NEW PORT RICHEY — A day after they scheduled a rare private meeting, Pasco commissioners got an objection from an unusual place:
The Pasco Sheriff's Office.
Sheriff Bob White said the closed-door session to talk about his budget appeal violates Florida's Sunshine Laws.
"To be clear, I will steadfastly oppose this," he said in a letter to commissioners Thursday. "The budget process up to this point has been handled in the public and it would erode the public trust to go behind closed doors."
County attorney Jeffrey Steinsnyder said he believes the closed-door session scheduled for Tuesday is allowed under a provision that permits elected officials to discuss litigation strategy in private.
"I don't think it has much merit, but we're looking at the issue," Steinsnyder said Thursday.
White wants the county to give his office another $4 million, in large part to hire 28 new deputies. He appealed to the Florida governor and Cabinet last week after commissioners voted to hold his budget flat at $85.5 million. If the request proceeds past the staff levels, the case will be heard sometime next year.
In his letter Thursday, White said that the appeal process does not qualify as litigation, which is defined as an "adversarial proceeding, basically a judicial or quasi-judicial matter."
He then cited a 1975 ruling from the 1st District Court of Appeal stating that the action of the governor and cabinet on a budget appeal is not a judicial function.
"The budget process is not an adversarial proceeding," White said. "We all work for the citizens of Pasco County and are trying to get the best result for them. We share a common interest and goal even if we have different stances on how to get there.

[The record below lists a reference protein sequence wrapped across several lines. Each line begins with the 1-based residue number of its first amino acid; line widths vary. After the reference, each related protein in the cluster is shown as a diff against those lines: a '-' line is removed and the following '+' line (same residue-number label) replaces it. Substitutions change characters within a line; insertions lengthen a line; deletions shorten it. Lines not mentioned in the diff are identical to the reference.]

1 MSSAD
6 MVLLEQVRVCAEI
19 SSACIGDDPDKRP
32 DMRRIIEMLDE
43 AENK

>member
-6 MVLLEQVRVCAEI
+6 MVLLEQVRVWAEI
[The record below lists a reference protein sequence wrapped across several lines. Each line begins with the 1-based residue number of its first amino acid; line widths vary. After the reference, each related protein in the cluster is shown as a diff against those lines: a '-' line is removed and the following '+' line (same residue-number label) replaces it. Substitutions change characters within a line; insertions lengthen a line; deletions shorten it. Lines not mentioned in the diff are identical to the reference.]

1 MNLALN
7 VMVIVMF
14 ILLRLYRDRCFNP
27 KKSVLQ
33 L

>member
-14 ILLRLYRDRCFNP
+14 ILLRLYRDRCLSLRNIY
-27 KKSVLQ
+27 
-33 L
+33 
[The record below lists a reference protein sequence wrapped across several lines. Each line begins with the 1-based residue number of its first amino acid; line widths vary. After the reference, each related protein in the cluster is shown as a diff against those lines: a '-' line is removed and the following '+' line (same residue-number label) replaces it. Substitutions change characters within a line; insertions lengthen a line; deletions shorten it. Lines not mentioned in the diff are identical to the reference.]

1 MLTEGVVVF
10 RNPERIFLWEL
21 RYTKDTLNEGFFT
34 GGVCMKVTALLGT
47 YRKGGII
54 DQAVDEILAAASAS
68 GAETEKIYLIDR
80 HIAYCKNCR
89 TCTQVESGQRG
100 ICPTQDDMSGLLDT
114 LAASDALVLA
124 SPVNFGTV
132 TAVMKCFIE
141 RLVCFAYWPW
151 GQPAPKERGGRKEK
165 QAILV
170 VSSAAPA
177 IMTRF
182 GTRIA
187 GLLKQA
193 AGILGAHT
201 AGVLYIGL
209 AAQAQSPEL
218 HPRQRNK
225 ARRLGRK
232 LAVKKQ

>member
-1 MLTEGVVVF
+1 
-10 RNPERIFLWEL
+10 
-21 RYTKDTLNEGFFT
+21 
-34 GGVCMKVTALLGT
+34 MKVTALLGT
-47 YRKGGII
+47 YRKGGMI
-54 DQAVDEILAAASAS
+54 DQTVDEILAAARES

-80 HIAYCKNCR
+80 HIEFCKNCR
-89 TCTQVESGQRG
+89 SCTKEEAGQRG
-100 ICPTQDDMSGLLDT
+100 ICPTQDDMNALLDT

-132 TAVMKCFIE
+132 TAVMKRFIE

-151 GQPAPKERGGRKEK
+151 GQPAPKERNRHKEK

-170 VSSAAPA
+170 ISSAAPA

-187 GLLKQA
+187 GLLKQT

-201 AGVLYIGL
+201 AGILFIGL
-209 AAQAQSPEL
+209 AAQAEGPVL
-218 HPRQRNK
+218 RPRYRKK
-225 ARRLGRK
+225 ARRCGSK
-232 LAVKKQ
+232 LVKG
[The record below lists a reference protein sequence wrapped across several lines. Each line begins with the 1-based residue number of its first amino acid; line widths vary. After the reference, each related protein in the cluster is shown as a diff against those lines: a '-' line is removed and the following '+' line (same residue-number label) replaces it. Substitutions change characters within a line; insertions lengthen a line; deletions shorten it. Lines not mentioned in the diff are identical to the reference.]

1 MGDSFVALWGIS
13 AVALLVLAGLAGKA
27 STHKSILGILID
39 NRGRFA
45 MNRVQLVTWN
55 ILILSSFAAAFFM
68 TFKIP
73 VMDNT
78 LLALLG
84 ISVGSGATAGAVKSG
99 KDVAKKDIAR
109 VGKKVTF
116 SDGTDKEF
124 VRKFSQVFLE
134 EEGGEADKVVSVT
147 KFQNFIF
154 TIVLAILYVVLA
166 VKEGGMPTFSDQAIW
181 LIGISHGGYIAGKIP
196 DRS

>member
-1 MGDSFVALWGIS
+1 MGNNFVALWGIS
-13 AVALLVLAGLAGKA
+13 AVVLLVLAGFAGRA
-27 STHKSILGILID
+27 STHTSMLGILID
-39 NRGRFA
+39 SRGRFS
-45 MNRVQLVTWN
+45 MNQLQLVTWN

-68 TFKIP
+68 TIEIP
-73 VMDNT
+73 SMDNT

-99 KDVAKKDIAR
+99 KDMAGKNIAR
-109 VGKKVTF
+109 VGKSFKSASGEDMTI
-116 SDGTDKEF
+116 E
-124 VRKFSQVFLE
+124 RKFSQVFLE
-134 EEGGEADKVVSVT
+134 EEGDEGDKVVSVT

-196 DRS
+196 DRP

"I call upon the Commission to keep this matter in the sunshine where it belongs."
Steinsnyder cited a 2003 private "litigation assessment meeting" held by Charlotte County commissioners to discuss their sheriff's budget appeal. He also cited appeals of land-use decisions by developers; commissioners can meet privately to discuss their legal options in those cases.
"It's titled an appeal and appeal is generally thought of in most legal parlance as litigation," said Steinsnyder.
Commissioner Ted Schrader said Thursday if county attorneys confirm next week that the private session is legal, he'll want to continue with it.
"If he tells us we have the authority to do it, my feeling is to go ahead and meet in the shade," he said. But "the last thing we want to do is add a challenge that the board of county commission has violated the Florida Sunshine Law."
One topic of discussion if the private session happens? A potential compromise, said Chairwoman Pat Mulieri. She said she'd like to see about giving the sheriff enough money for 14 deputies.
"It's not like we're rolling in dough," she said, "but I wish there was a compromise."
Reach Jodie Tillman at email@example.com or (727) 869-6247.